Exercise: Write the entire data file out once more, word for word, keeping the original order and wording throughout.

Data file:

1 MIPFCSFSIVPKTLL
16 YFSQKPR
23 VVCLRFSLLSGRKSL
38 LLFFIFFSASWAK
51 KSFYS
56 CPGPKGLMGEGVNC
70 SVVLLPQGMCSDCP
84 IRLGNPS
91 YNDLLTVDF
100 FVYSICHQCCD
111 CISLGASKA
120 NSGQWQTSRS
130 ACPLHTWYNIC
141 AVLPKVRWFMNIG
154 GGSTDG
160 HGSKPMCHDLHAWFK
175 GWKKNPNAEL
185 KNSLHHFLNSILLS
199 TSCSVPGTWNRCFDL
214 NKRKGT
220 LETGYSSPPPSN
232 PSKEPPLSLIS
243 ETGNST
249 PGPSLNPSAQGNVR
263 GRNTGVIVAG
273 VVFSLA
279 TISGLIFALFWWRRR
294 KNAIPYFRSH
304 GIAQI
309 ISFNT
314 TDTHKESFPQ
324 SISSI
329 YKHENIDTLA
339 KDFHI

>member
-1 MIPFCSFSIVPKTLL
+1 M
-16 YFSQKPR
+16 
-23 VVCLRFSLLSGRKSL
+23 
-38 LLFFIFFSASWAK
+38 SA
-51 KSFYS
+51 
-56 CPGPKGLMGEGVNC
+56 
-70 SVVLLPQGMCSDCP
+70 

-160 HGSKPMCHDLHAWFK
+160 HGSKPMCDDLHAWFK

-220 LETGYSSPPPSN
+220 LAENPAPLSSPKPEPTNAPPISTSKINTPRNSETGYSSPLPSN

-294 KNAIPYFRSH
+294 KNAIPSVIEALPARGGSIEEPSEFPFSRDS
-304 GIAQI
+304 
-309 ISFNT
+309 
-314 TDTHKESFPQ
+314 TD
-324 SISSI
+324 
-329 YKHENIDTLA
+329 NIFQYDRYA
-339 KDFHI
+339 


1 MIPFCSFSIVPKTLL
16 YFSQKPR
23 VVCLRFSLLSGRKSL
38 LLFFIFFSASWAK
51 KSFYS
56 CPGPKGLMGEGVNC
70 SVVLLPQGMCSDCP
84 IRLGNPS
91 YNDLLTVDF
100 FVYSICHQCCD
111 CISLGASKA
120 NSGQWQTSRS
130 ACPLHTWYNIC
141 AVLPKVRWFMNIG
154 GGSTDG
160 HGSKPMCHDLHAWFK
175 GWKKNPNAEL
185 KNSLHHFLNSILLS
199 TSCSVPGTWNRCFDL
214 NKRKGT
220 LETGYSSPPPSN
232 PSKEPPLSLIS
243 ETGNST
249 PGPSLNPSAQGNVR
263 GRNTGVIVAG
273 VVFSLA
279 TISGLIFALFWWRRR
294 KNAIPYFRSH
304 GIAQI
309 ISFNT
314 TDTHKESFPQ
324 SISSI
329 YKHENIDTLA
339 KDFHI

>member
-1 MIPFCSFSIVPKTLL
+1 M
-16 YFSQKPR
+16 
-23 VVCLRFSLLSGRKSL
+23 
-38 LLFFIFFSASWAK
+38 SA
-51 KSFYS
+51 
-56 CPGPKGLMGEGVNC
+56 
-70 SVVLLPQGMCSDCP
+70 

-160 HGSKPMCHDLHAWFK
+160 HGSKPMCDDLHAWFK

-220 LETGYSSPPPSN
+220 LAENPAPLSSPKPEPTNAPPISTSKINTPRNSETGYSSPLPSN

-294 KNAIPYFRSH
+294 KNAIPSVIEALPARGGSIEEPSEFPFSRDS
-304 GIAQI
+304 
-309 ISFNT
+309 
-314 TDTHKESFPQ
+314 TD
-324 SISSI
+324 
-329 YKHENIDTLA
+329 NIFQYDRYA
-339 KDFHI
+339 